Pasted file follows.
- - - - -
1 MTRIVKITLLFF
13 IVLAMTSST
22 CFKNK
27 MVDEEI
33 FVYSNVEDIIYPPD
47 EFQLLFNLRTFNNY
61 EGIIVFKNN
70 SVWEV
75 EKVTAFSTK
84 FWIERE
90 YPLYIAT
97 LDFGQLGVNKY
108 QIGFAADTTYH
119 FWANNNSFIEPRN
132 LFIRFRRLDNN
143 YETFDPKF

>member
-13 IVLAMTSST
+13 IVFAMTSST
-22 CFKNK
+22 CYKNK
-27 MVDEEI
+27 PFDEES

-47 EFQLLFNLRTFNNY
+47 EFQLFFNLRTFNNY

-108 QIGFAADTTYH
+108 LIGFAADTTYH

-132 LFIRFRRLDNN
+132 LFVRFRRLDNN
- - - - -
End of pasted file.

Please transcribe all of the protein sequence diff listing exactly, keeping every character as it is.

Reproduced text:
1 MTRIVKITLLFF
13 IVLAMTSST
22 CFKNK
27 MVDEEI
33 FVYSNVEDIIYPPD
47 EFQLLFNLRTFNNY
61 EGIIVFKNN
70 SVWEV
75 EKVTAFSTK
84 FWIERE
90 YPLYIAT
97 LDFGQLGVNKY
108 QIGFAADTTYH
119 FWANNNSFIEPRN
132 LFIRFRRLDNN
143 YETFDPKF

>member
-13 IVLAMTSST
+13 IVFAMTSST
-22 CFKNK
+22 CYKNK
-27 MVDEEI
+27 PFDEES

-47 EFQLLFNLRTFNNY
+47 EFQLFFNLRTFNNY

-108 QIGFAADTTYH
+108 LIGFAADTTYH

-132 LFIRFRRLDNN
+132 LFVRFRRLDNN